National Recovery Month celebrated with variety of events

Fairbanks and Hope Academy celebrated National Recovery Month by hosting and participating in events throughout the month of September that brought awareness to the disease of addiction while honoring the estimated 23 million Americans living in long-term recovery.

On Sept. 1 Fairbanks and Hope Academy – along with other treatment and recovery organizations – hosted the “Coloring the Canal Purple” event in downtown Indianapolis. Kathleen Gill, Fairbanks alumni and volunteer coordinator, emceed the ceremony and shared her story of recovery. Kim Manlove, executive director of the Indiana Addictions Issues Coalition and co-founder of The 24 Group, explained the significance of the color purple being associated with recovery. And Maggie Lewis, president of the Indianapolis City-County Council, read a proclamation from the City-County Council for the City of Indianapolis and Marion County office declaring September to be National Recovery Month.

Afterward representatives of Fairbanks, Hope Academy, Dove House, Progress House and Indiana Sen. Jim Merritt poured the dye that turned the canal purple.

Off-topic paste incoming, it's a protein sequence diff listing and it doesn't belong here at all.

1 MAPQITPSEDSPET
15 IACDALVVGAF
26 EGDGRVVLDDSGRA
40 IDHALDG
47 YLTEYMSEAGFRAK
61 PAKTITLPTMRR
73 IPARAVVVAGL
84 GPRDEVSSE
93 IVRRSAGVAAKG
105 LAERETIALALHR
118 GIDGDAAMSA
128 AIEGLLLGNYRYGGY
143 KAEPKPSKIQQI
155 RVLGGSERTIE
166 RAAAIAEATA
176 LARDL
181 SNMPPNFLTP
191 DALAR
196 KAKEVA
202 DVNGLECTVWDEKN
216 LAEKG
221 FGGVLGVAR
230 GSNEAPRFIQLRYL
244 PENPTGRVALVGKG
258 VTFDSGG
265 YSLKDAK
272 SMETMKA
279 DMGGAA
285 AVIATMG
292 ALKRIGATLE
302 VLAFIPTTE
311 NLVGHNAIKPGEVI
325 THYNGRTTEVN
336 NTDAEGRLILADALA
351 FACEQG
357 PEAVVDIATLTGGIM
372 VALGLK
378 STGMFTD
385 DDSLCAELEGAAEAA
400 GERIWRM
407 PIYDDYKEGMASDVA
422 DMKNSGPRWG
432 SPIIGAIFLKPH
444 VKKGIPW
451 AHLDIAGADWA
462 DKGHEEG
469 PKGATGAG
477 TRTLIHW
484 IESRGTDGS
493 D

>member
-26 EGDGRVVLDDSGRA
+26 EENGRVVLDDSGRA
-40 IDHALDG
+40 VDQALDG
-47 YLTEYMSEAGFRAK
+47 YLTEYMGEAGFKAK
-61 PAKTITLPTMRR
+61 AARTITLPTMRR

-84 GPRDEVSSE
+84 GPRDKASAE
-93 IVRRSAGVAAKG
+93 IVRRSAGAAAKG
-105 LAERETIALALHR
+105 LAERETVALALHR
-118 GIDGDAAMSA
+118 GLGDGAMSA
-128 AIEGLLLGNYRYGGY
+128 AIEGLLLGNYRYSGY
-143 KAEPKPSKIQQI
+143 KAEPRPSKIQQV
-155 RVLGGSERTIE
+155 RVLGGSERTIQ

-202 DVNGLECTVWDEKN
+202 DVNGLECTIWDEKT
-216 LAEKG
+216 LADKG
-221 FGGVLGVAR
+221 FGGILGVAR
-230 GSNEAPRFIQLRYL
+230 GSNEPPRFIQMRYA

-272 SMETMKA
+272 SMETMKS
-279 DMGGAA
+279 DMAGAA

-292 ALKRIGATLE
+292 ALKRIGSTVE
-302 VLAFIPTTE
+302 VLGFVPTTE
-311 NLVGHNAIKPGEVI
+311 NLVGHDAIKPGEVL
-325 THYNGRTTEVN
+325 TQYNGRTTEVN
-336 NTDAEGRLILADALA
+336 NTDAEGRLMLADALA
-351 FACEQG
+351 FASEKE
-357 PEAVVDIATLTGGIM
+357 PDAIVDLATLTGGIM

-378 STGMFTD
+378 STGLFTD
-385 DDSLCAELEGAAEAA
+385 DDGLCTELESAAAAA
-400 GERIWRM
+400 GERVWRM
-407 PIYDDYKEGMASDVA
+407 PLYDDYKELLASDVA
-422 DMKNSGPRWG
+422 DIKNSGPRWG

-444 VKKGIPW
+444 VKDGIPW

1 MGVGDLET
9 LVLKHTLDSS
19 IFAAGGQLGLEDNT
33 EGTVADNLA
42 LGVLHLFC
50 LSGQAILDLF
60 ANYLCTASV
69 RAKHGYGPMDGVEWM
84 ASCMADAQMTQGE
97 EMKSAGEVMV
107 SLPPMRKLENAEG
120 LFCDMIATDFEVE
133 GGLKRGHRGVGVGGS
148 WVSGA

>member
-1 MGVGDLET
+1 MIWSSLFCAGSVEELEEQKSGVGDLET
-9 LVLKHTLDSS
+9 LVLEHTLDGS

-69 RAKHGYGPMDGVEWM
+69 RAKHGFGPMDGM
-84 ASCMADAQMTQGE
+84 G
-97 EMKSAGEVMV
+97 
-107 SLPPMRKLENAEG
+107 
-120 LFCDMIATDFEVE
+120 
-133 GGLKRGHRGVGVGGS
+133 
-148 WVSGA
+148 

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On Sept. 8 Fairbanks and Hope Academy held a staff appreciation celebration for National Recovery Month. Purple cookies and drinks were served, employees wore purple and our 2016 Volunteer of the Year, Jeff Randolph, shared his story of recovery.

Wear Purple Day

Fairbanks helped sponsor and participate in the Indiana Addictions Issues Coalition’s ninth annual Recovery Ride & Rally on Sept. 11. The event included a police-escorted motorcycle ride starting from the South Side Harley Davidson and ending with a cookout at Riverside Park.

The annual Fairbanks Golf Outing was conducted Sept. 16 at Ironwood Golf Course in Fishers. This year 83 golfers and generous sponsors raised over $23,000 for the Dr. Tim Kelly Patient Assistance Fund at Fairbanks, which helps individuals who are uninsured, underinsured or unable to pay for treatment.

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Fairbanks and Hope Academy also participated in the Hawk Walk & Run, presented by The 24 Group, on Sept. 24 at Ft. Harrison State Park. Austin, a Hope Academy graduate, was one of the speakers. The 24 Group was named in memory of David Manlove, the son of two founding board members who died from the disease of addiction. His parents chose the symbol of a hawk in his memory. In Native American tradition, hawks are messengers that soar between heaven and earth, helping to open our eyes to a vision of a better and brighter future.

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More information on National Recovery Month may be found online at www.recoverymonth.gov.